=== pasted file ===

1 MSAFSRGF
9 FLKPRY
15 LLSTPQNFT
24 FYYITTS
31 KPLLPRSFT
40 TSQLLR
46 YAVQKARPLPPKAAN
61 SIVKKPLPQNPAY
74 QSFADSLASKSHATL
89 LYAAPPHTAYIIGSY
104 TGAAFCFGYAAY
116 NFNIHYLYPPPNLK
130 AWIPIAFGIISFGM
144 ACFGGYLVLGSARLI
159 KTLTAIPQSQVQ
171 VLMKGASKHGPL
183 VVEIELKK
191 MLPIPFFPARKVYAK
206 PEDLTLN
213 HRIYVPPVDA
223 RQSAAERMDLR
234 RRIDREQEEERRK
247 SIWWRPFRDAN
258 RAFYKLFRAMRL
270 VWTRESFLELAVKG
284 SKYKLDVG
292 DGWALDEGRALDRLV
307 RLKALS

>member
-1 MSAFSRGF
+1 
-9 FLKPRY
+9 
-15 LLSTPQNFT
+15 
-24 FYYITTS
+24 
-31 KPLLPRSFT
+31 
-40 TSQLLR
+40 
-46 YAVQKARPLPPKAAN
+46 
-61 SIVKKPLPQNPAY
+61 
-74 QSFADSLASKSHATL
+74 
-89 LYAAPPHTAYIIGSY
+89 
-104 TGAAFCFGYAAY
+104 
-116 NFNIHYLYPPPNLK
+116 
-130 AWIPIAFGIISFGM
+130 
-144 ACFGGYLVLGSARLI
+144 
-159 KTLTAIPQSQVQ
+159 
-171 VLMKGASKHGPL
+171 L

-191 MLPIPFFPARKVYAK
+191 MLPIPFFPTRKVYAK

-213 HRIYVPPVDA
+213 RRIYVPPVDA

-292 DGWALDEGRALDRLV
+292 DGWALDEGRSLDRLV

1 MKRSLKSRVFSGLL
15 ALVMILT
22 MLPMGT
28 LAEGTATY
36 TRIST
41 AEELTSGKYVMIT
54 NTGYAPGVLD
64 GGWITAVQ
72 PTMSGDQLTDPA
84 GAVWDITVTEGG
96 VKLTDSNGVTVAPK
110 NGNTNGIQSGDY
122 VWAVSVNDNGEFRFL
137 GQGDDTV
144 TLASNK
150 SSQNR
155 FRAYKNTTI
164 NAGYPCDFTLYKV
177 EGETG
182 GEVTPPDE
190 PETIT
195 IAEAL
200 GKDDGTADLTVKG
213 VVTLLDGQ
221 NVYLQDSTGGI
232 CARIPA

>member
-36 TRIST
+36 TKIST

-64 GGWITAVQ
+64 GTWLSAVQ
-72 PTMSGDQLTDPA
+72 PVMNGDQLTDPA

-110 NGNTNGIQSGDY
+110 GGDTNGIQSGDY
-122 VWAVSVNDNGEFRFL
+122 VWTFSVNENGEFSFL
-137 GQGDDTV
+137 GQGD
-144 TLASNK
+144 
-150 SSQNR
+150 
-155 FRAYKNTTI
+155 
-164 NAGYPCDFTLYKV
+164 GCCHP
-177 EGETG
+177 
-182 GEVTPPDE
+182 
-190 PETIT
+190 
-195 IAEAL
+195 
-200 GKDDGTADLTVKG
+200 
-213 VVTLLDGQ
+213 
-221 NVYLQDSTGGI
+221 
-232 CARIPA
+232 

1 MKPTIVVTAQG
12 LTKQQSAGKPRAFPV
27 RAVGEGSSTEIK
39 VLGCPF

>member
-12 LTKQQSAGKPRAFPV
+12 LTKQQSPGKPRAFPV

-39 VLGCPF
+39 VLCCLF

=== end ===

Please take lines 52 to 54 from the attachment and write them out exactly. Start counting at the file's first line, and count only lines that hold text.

-116 NFNIHYLYPPPNLK
+116 
-130 AWIPIAFGIISFGM